Paresthesia: An abnormal sensation, such as burning, pricking, tingling, or numbness that appears to have no objec-
Peripheral neuropathy: Degeneration of peripheral nerves (peripheral nerves are all nerves except the brain and the
Pneumonitis: Inflammation of the lungs secondary to viral or bacterial infection.
Proteinuria: More protein in the urine than normal (normal excretion is 150mg protein daily).
Renal tubule: Small structures in the kidney that filter the blood and produce the urine.
Stomatitis: Infection of the mucous membrane (the inside) of the mouth.
Tachycardia: A rapid heart rate, usually defined as greater than 100 beats per minute.
Tubular proteinuria: More protein in the urine than normal due to dysfunction of the renal tubules.
38 Global Mercury Assessment - Toxicology
205. While mainly focusing on methylmercury, this section also gives a few remarks on other or-ganic mercury substances.
206. The compound dealt with most extensively in toxicological research in recent years is methyl-mercury. Like other alkylmercury compounds, the toxicity of methylmercury is much higher than that of inorganic mercury. Methylmercury is a potent neuro-toxin, hence human exposure to methylmercury is clearly unwelcome and should be regarded with concern. It is present worldwide in fish and marine mammals consumed by humans. Methylmercury is formed naturally (from anthropogenic and naturally released mercury) by biological activity in aquatic environments, and it is bio-magnified in the food chain, resulting in much higher concentrations in higher predatory fish and mammals than in water and lower organisms. Most of the total mercury concentrations in fish are in the form of methylmercury (close to 100 percent for older fish). Methylmercury has also been used deliberately as a pesti-cide/biocide (e.g. seed grain treatment), and this use gave rise to severe historical poisoning incidents in Iraq before 1960 and again in the early 1970's (US EPA, 1997).
207. Consumption of contaminated fish and marine mammals is the most important source of human exposure to methylmercury (WHO/IPCS, 1990; US EPA, 1997). The highest concentrations are found in large predatory fish like shark, king mackeral, swordfish and some large tuna (as opposed to the smaller tuna usually used for canned tuna), as well as in some freshwater fish like pike, walleye, bass, perch, and eels, and in mammals like seals and whales. Due to long-range atmospheric emission trans-port and ocean currents, methylmercury is also present in the environment far away from local or re-gional mercury sources. This implies that population groups particularly dependent on – or accustomed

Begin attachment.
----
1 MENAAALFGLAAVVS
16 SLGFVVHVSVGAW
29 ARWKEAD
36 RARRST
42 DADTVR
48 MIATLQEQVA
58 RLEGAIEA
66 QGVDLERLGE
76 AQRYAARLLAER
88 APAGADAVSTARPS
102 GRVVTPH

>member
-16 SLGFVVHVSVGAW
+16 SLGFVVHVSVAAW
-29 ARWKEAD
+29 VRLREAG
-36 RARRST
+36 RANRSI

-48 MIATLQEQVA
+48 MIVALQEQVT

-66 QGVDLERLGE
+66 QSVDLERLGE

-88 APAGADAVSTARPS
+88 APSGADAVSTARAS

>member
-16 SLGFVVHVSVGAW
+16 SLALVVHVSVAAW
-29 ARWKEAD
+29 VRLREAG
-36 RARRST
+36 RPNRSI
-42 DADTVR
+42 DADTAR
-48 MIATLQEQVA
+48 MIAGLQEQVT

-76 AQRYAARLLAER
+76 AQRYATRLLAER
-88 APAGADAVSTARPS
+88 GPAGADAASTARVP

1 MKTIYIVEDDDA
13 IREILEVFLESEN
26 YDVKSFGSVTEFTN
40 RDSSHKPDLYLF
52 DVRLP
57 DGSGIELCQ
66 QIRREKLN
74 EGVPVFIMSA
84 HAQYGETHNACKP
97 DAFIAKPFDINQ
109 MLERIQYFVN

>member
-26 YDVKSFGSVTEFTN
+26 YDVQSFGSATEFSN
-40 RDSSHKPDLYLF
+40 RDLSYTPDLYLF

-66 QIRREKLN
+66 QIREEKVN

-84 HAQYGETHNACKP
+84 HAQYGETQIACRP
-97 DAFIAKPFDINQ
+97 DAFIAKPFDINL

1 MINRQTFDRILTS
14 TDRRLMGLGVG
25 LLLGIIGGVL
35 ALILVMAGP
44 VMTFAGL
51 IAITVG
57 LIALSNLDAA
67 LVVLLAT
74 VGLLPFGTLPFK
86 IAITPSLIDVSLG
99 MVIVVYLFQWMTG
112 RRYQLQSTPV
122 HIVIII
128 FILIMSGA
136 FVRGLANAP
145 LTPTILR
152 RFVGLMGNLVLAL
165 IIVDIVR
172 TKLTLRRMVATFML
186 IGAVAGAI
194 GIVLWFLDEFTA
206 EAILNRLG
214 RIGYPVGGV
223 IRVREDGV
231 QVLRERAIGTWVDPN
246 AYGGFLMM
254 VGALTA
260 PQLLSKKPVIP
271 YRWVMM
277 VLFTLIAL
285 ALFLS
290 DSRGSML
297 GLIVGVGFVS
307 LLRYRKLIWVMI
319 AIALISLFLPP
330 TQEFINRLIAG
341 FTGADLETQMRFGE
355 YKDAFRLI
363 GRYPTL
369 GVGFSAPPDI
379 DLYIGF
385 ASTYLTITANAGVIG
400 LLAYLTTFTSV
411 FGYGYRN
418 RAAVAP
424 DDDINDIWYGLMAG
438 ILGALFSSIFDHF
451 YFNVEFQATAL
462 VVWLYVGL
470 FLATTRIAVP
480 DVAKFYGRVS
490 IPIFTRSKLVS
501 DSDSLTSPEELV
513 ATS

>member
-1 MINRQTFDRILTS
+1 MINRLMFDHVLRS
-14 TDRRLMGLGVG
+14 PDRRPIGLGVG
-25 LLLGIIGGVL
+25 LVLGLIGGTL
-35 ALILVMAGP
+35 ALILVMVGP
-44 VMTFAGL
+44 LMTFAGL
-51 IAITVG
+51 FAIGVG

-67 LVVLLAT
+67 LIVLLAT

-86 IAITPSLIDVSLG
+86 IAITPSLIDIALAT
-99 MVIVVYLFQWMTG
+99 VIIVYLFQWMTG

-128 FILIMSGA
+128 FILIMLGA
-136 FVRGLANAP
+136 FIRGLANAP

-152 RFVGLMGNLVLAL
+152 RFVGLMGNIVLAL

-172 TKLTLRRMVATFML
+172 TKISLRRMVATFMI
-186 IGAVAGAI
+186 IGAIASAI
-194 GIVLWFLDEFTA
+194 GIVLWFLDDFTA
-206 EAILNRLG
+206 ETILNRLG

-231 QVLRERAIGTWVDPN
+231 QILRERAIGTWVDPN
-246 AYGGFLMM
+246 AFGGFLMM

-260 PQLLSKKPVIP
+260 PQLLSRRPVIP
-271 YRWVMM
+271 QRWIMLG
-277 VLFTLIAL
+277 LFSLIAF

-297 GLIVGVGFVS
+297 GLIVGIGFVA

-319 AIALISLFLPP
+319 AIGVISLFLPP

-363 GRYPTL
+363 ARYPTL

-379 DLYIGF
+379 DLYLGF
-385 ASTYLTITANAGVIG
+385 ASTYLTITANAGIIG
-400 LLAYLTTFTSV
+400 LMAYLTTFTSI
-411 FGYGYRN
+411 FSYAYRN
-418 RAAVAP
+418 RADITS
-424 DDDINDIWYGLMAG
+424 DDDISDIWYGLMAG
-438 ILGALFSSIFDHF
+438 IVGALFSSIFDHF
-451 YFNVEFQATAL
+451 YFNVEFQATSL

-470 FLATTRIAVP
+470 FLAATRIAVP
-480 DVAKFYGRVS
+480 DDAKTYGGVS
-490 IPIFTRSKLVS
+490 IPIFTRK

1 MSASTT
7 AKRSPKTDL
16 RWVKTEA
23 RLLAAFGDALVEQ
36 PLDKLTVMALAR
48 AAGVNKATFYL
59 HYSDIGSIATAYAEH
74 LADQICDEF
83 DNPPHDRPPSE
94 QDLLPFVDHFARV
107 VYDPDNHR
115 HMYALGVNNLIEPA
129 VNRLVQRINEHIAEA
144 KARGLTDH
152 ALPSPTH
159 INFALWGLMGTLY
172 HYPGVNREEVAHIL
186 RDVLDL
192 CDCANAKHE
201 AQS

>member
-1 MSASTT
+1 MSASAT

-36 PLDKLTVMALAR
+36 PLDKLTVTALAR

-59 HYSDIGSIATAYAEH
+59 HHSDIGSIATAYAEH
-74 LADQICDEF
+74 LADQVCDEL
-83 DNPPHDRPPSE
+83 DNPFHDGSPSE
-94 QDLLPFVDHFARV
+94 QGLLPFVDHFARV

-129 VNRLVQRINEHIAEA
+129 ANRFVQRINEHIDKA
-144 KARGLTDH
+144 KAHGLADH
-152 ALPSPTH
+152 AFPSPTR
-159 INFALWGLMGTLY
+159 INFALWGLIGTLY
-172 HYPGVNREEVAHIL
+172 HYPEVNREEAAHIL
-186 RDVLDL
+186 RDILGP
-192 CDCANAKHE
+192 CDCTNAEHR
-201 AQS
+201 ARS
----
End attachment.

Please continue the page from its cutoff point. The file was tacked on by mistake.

to – marine diets, such as the Inuits of the Arctic, as well as marine and freshwater fish-dependent populations anywhere else on the globe, are particularly at risk due to methylmercury exposure. 208. Methylmercury is highly toxic, and the nervous system is its principal target tissue. In adults, the earliest effects are non-specific symptoms such as paresthesia, malaise, and blurred vision; with in-creasing exposure, signs appear such as concentric constriction of the visual field, deafness, dysarthria, ataxia, and ultimately coma and death (Harada, 1995). The developing central nervous system is more sensitive to methylmercury than the adult. In infants exposed to high levels of methylmercury during pregnancy, the clinical picture may be indistinguishable from cerebral palsy caused by other factors, the main pattern being microcephaly, hyperreflexia, and gross motor and mental impairment, sometimes associated with blindness or deafness (Harada, 1995; Takeuchi and Eto, 1999). In milder cases, the ef-fects may only become apparent later during the development as psychomotor and mental impairment and persistent pathological reflexes (WHO/IPCS, 1990; NRC, 2000). Studies from one population ex-posed to methylmercury from fish also suggest an association with increased incidence of cardiovascu-lar system diseases (Salonen et al., 1995, Rissanen et al., 2000). From research on animals there is evi-
dence of genotoxicity and effects on the immune system and the reproductive system. 209. Substantial parts of the descriptive text in this section were based on Pirrone et al. (2001) and to
a lesser extent the submission from the Nordic Council of Ministers (sub84gov). Pirrone et al. (2001),
mention that their presentation was largely based on previous reviews by WHO (WHO/IPCS 1990; 1991), IARC (IARC, 1993) and the US EPA (US EPA 1997; 2001b).
3.2.1 Neurological effects
210. In the most recent authorative evaluations of the toxicological effects of methylmercury (WHO/IPCS, 1990; NRC, 2000) it was concluded that the effects on the developing nervous system in unborn and newborn children are the most sensitive, well-documented effects judged from the evidence from human and animal studies. Such effects can take place even at exposure levels where the mother (through whom the children receive the mercury) remains healthy or suffers only minor symptoms due to mercury exposure (WHO/IPCS, 1990; Davis et al., 1994, as cited by Pirrone et al., 2001).
39 Global Mercury Assessment - Toxicology